Okay, enough about the book itself. Tomorrow, I'll present the highlight of Seligman's research --- the finding that thought patterns developed as children will determine your future success, health, and more. And those patterns aren't set in stone --- you can change them if you're willing.

Posted Tue Aug 15 07:15:34 2017 Tags:
Walden cabin site stone marker.

A design team of 8 video game creators have been working on a Walden game for the past 5 years and released it this Summer.

The game uses detailed notes that Thoreau took about his daily routine.

It takes place in a real-time 3D environment which creates the geography of Walden pond and the woods around it.

Posted Mon Aug 14 15:05:21 2017 Tags:
Out the window

With a lot of our packing done, this week will be committed to cleaning, mowing, and helping our homestead put its best foot forward as we get in touch with a realtor and prepare to sell. In the process, I'm also taking copious notes on aspects of the homestead I want to replicate in our new stomping grounds.

Front porch

Porches are a biggy, and after having three of them built I finally know exactly what I want. Our front porch --- 12 feet wide by 24 feet long --- is a perfect size, luxuriant and open with lots of space for curing vegetables, drying seeds, and dining.

Unfortunately, we don't use it as much as I'd like in the summer --- prime porch season --- because the structure faces south. So the perfect porch on my opinion would be just like this one...but on the north side of the house for summer shade. As a bonus, the north face of our new place will face into the woods and away from the road, making it a perfect fit for private summer living.

Posted Mon Aug 14 06:54:07 2017 Tags:
Mark and Anna sitting in the Kubota.
Sitting in the Kubota on a Sunday afternoon.
Posted Sun Aug 13 15:20:08 2017 Tags:
Joe Pye Weed

Did you ever wonder how Joe Pye Weed got its name? After a bit of googling, I discovered that Joe Pye was a Massachusetts Native American who used the plant to treat fever in the early nineteenth century. (Or so the only page that cited sources suggests.)

I'm not sure that butterflies care what this late-summer flower is called. They seem grateful for copious nectar sources now that their wings are beginning to succumb to wear. Perhaps that's a lesson in mindfulness right outside our back door?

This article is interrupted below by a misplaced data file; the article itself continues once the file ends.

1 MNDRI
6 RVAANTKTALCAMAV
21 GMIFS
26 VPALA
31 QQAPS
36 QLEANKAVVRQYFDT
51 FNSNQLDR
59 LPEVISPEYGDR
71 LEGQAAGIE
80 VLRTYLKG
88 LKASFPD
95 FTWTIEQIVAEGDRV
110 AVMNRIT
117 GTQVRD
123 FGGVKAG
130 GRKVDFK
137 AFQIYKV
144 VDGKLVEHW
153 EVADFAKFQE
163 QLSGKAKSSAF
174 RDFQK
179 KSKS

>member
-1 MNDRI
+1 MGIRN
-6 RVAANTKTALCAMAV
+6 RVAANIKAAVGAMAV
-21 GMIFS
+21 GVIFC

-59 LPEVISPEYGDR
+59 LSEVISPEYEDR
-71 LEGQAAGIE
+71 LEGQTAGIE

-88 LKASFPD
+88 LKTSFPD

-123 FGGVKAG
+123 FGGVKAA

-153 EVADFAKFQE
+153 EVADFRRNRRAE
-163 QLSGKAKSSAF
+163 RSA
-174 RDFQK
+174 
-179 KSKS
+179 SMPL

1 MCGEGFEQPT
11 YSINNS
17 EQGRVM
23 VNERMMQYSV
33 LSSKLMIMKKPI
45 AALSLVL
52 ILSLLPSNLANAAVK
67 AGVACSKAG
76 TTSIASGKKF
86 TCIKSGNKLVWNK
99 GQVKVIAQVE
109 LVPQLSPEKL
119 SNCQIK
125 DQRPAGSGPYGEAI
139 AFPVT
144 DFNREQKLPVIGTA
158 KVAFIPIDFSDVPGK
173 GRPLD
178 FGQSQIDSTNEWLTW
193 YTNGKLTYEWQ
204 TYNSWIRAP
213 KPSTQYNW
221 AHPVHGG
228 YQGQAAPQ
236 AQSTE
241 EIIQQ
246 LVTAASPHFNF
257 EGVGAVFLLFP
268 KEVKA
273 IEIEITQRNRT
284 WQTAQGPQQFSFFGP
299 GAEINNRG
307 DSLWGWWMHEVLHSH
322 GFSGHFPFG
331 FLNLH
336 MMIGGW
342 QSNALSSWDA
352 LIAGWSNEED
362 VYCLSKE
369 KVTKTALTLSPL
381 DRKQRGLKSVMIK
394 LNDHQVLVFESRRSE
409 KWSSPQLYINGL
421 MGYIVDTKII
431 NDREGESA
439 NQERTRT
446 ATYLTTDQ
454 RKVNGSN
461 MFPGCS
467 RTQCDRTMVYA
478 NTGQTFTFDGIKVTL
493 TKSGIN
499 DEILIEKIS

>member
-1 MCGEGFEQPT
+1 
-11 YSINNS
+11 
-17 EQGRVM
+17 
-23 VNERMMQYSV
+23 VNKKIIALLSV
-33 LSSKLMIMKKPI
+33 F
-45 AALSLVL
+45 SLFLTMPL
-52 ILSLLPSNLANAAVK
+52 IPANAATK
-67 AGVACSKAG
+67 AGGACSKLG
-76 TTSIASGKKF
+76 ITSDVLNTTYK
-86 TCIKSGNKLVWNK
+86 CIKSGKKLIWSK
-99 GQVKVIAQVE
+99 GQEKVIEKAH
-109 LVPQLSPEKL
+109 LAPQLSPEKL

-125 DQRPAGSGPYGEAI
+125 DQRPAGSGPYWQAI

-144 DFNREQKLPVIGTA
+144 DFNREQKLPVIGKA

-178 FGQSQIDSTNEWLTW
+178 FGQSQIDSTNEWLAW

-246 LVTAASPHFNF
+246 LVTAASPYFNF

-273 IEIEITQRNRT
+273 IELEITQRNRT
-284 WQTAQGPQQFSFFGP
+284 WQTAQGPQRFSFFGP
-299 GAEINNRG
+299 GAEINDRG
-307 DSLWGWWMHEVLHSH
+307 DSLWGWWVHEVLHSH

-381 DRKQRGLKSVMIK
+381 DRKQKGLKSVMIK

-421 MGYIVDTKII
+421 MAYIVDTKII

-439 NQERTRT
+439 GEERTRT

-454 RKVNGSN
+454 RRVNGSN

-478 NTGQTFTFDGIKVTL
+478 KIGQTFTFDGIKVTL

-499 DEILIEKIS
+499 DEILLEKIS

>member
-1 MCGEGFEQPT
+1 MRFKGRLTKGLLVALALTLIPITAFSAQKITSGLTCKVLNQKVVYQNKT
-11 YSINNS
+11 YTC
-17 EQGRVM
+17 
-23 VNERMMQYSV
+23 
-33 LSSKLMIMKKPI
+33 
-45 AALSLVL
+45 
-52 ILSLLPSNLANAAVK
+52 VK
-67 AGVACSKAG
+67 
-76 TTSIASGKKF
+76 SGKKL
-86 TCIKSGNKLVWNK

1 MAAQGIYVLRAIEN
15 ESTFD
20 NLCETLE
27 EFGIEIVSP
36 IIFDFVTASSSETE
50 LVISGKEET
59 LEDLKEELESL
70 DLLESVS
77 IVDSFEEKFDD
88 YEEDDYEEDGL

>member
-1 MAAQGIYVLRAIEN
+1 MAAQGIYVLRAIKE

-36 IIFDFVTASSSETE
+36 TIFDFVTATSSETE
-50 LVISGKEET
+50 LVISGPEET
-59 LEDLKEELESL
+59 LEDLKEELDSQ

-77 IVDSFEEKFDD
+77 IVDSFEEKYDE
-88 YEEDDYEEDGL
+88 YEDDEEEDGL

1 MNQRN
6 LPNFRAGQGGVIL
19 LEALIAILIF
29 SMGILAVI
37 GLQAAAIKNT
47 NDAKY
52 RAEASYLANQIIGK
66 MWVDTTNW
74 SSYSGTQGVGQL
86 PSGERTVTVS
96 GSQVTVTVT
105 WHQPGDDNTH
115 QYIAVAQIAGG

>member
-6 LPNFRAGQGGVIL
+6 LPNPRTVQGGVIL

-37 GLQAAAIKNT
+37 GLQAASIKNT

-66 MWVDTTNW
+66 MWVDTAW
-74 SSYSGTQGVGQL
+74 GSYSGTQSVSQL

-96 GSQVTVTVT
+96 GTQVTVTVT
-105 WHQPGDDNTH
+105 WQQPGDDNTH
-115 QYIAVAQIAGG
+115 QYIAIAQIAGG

Posted Sun Aug 13 07:16:16 2017 Tags:
Load of gravel in the kubota.

I switched from the largest rip rap gravel to the 3-4 inch gravel and it seems to be a better fit for our troubled spots.

Posted Sat Aug 12 15:47:41 2017 Tags:
Brussels sprout seedling

Usually, I like to get baby plants into the ground as soon as possible. But I've been holding over fall crops, trying to decide whether to give them away or save them for our new homestead. And, in the process, I collected some data on how long crucifers can hang out in flats without starting to complain.

Of course, the answer to this question depends not just on the type of plant you're growing, but also on the type of soil and the number of cells in the flat. More cells = smaller root zone = shorter happy time for baby plants.

With that caveat aside, here's some data for you. I started the Brussels sprouts pictured at the top of this post on May 15, nearly three solid months ago. And (using the slow-release fertilizer in the store-bought potting soil), they're still thriving in their 54-cell flats.

Nutrient-deficient broccoli

Broccoli, on the other hand, went into a 72-cell flat with the same soil on June 16...and they were already starting to complain six weeks later. Looks like it would have been much cleverer to use  larger cell sizes for seedlings intended to be held over, especially if they're as hungry as greedy broccoli plants. Live and learn!

Posted Sat Aug 12 07:16:59 2017 Tags: